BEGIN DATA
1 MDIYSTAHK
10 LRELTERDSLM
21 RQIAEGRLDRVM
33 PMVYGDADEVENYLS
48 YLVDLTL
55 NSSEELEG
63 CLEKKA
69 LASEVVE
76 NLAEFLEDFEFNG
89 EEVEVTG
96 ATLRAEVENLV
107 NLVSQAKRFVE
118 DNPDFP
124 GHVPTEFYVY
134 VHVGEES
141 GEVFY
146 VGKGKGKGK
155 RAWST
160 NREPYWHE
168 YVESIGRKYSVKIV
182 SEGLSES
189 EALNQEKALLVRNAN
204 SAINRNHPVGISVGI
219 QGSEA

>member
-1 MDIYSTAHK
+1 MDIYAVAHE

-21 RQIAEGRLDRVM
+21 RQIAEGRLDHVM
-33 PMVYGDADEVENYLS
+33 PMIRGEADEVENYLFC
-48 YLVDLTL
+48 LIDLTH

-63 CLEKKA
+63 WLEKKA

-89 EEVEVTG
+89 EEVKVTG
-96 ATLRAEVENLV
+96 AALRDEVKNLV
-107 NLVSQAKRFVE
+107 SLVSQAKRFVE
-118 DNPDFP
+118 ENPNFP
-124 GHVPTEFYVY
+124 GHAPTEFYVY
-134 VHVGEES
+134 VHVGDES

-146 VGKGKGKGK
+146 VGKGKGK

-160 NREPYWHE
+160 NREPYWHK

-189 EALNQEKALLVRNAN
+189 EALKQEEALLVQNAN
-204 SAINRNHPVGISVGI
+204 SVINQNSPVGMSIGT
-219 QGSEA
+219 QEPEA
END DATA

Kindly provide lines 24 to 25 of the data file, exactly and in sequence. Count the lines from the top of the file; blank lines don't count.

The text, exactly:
219 QGSEA

>member